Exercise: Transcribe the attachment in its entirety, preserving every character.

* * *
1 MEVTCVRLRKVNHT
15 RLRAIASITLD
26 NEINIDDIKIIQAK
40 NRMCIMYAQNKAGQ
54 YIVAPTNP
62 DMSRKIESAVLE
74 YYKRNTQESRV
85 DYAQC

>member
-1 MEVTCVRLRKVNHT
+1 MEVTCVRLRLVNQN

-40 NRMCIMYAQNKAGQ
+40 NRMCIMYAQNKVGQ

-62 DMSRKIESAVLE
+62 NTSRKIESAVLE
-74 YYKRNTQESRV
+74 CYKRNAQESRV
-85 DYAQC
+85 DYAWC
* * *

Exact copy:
1 MEVTCVRLRKVNHT
15 RLRAIASITLD
26 NEINIDDIKIIQAK
40 NRMCIMYAQNKAGQ
54 YIVAPTNP
62 DMSRKIESAVLE
74 YYKRNTQESRV
85 DYAQC

>member
-1 MEVTCVRLRKVNHT
+1 MEVTCVRLRLVNQN

-40 NRMCIMYAQNKAGQ
+40 NRMCIMYAQNKVGQ

-62 DMSRKIESAVLE
+62 NTSRKIESAVLE
-74 YYKRNTQESRV
+74 CYKRNAQESRV
-85 DYAQC
+85 DYAWC